Last updated: about 1 year ago
Attorneys for the family of a 23-year-old woman fatally wounded by D.C. police last month accused the department yesterday of protecting the "rogue" officer who shot the young mother in her apartment building in Southeast Washington.
Gregory L. Lattimer and Malik Z. Shabazz said they have three witnesses who contradict police accounts that Charquisa Johnson was holding a 9mm pistol when she was shot in the stairwell of her building in the 2300 block of Green Street SE. The attorneys said the witnesses maintain that Johnson had her hands up and was unarmed.
Police have said they shot Johnson at 10 p.m. April 26 after encountering her holding the pistol on the stairwell. When one officer said, "Police -- Drop the gun," Johnson looked up and raised the weapon, police said. Officer John Fitch then shot her once in the upper chest. She was pronounced dead at Howard University Hospital.
Police have said they recovered the pistol at the scene, an assertion repeated by Chief Charles H. Ramsey yesterday. Fitch, 29, has been on administrative leave while his conduct is reviewed by the police department's internal affairs department. The U.S. attorney's office, which reviews all shootings involving police, also is investigating.
Shabazz and Lattimer, who have criticized the police in other cases involving allegations of abuse, went to the apartment building yesterday to announce the family's plans to sue the city next week.
"A complete cover-up is going on in regards to this case," Shabazz told reporters during a news conference on the landing where Johnson collapsed.
Shabazz said the weapon was part of a police effort to hide what happened. "If there is a gun involved, it was planted," he said.
Questions about the incident surfaced almost immediately after the shooting, but police say their investigation has found no evidence to contradict Fitch's account. He has been on the force for three years.
Fitch and other 7th District officers were responding to a report of gunfire near 15th and V streets SE when they heard what they believed were shots from the nearby Galen Terrace Apartments.
When police arrived at the string of three-story white-brick buildings, Fitch found his way to Johnson's building, police said.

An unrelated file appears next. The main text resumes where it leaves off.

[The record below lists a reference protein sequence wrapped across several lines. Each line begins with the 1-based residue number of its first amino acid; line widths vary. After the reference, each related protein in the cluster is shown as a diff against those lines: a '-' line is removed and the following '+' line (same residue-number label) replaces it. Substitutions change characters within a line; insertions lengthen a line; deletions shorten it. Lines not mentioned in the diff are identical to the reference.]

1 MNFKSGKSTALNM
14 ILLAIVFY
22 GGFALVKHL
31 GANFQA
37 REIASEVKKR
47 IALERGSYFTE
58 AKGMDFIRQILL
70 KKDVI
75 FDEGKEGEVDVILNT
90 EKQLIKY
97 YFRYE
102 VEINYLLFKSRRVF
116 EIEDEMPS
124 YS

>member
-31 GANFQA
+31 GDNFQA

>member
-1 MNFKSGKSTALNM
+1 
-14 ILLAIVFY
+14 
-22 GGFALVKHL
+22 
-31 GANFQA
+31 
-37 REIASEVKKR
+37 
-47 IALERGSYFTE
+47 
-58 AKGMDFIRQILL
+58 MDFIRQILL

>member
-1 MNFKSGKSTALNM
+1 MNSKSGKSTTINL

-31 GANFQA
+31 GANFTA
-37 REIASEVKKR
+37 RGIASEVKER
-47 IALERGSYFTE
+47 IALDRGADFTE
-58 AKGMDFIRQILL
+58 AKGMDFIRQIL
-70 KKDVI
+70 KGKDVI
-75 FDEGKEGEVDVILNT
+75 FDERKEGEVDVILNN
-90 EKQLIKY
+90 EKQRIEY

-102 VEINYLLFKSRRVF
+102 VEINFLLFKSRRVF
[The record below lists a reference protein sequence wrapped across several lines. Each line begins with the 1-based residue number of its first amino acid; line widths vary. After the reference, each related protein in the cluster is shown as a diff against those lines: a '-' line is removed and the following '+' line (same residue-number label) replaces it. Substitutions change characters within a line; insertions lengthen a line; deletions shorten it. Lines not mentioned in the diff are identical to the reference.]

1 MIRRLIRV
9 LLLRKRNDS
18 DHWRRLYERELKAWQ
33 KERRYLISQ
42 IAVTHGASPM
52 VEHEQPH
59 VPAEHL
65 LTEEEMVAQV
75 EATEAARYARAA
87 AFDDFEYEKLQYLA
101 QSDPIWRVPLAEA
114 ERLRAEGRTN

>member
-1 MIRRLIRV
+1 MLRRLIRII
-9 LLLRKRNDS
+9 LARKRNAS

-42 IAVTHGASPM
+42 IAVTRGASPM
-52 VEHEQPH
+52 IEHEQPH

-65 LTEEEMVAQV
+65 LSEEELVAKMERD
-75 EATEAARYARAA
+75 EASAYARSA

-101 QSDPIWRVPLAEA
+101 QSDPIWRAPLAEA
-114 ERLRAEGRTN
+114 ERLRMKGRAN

What happened next is where the accounts diverge.
The attorneys said neighbors have told them that the officers must have heard firecrackers, not gunfire. They said police were told about firecrackers as soon as they arrived that night.
Lattimer and Shabazz said that three witnesses -- two teenagers who had just come out of the apartment next door and a 6-year-old who was across the hall -- say that Johnson was not armed and that she held her hands up as Fitch had ordered.
Outside the building where Johnson died, neighbors have displayed flowers, balloons and dozens of stuffed animals in memory of Johnson, who had a 5-year-old son, Remy, and a 7-month-old daughter, Ja'Pria.
Joey Grady, Johnson's boyfriend and the father of Ja'Pria, stood in silence as the attorneys spoke, but afterward, he talked briefly and softly about Johnson.
"She was a beautiful person," he said. "She was a full-time mother. She enjoyed it."
Grady was in the apartment when Johnson was shot and did not see what happened, he said. All he can remember, he said, is hearing her cries of pain, which seemed to go on forever. "She was just screaming," he said.
Now he wants to right the wrong he believes was done in that hallway.
"None of this going to court is going to bring her back," he said. "I just want justice -- for the children, me and the rest of the family."
Staff writer David Nakamura contributed to this report.
Attorney Malik Shabazz, right, demonstrates how Charquisa Johnson, 23, held her hands moments before an officer shot her. He and attorney Gregory Lattimer, left, disputed police assertions that Johnson had a gun. Sadie Turner rearranges a teddy bear memorial outside Johnson's apartment in Southeast Washington. Johnson had two young children.